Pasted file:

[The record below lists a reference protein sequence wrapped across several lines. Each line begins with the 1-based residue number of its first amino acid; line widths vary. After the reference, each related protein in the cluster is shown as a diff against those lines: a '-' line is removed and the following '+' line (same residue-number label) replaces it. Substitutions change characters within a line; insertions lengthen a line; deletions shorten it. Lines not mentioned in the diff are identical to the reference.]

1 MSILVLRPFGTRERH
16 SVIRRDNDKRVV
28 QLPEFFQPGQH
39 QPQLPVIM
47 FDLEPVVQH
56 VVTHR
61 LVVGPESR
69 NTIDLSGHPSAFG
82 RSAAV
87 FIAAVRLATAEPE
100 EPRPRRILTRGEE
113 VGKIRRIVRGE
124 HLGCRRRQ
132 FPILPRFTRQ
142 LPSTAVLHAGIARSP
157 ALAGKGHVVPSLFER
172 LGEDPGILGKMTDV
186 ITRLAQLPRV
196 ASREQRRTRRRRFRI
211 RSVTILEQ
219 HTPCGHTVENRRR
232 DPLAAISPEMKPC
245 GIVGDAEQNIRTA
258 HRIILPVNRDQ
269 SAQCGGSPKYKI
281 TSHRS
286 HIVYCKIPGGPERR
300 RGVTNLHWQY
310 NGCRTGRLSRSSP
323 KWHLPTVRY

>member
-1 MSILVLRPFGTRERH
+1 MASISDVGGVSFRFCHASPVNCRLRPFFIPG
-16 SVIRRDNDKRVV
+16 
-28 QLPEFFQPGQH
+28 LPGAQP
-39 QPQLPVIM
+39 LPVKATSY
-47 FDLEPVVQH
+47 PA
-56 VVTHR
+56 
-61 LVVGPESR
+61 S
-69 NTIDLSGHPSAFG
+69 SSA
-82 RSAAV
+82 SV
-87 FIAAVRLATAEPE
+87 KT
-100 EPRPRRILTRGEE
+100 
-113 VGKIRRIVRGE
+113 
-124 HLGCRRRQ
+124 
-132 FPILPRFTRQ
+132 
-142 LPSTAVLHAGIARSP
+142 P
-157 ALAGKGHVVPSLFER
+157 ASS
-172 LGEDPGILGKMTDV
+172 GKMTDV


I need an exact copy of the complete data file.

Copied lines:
[The record below lists a reference protein sequence wrapped across several lines. Each line begins with the 1-based residue number of its first amino acid; line widths vary. After the reference, each related protein in the cluster is shown as a diff against those lines: a '-' line is removed and the following '+' line (same residue-number label) replaces it. Substitutions change characters within a line; insertions lengthen a line; deletions shorten it. Lines not mentioned in the diff are identical to the reference.]

1 MSILVLRPFGTRERH
16 SVIRRDNDKRVV
28 QLPEFFQPGQH
39 QPQLPVIM
47 FDLEPVVQH
56 VVTHR
61 LVVGPESR
69 NTIDLSGHPSAFG
82 RSAAV
87 FIAAVRLATAEPE
100 EPRPRRILTRGEE
113 VGKIRRIVRGE
124 HLGCRRRQ
132 FPILPRFTRQ
142 LPSTAVLHAGIARSP
157 ALAGKGHVVPSLFER
172 LGEDPGILGKMTDV
186 ITRLAQLPRV
196 ASREQRRTRRRRFRI
211 RSVTILEQ
219 HTPCGHTVENRRR
232 DPLAAISPEMKPC
245 GIVGDAEQNIRTA
258 HRIILPVNRDQ
269 SAQCGGSPKYKI
281 TSHRS
286 HIVYCKIPGGPERR
300 RGVTNLHWQY
310 NGCRTGRLSRSSP
323 KWHLPTVRY

>member
-1 MSILVLRPFGTRERH
+1 MASISDVGGVSFRFCHASPVNCRLRPFFIPG
-16 SVIRRDNDKRVV
+16 
-28 QLPEFFQPGQH
+28 LPGAQP
-39 QPQLPVIM
+39 LPVKATSY
-47 FDLEPVVQH
+47 PA
-56 VVTHR
+56 
-61 LVVGPESR
+61 S
-69 NTIDLSGHPSAFG
+69 SSA
-82 RSAAV
+82 SV
-87 FIAAVRLATAEPE
+87 KT
-100 EPRPRRILTRGEE
+100 
-113 VGKIRRIVRGE
+113 
-124 HLGCRRRQ
+124 
-132 FPILPRFTRQ
+132 
-142 LPSTAVLHAGIARSP
+142 P
-157 ALAGKGHVVPSLFER
+157 ASS
-172 LGEDPGILGKMTDV
+172 GKMTDV